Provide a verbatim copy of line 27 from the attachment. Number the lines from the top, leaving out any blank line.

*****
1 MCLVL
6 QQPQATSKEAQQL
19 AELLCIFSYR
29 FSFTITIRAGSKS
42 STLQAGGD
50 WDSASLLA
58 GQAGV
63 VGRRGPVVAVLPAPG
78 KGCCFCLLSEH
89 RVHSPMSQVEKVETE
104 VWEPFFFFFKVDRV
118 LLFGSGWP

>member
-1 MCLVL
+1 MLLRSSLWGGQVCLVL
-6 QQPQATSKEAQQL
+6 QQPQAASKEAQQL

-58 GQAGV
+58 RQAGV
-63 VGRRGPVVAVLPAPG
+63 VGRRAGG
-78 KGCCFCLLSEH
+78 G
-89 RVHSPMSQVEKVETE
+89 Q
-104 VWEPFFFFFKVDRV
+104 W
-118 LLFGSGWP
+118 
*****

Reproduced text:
+104 W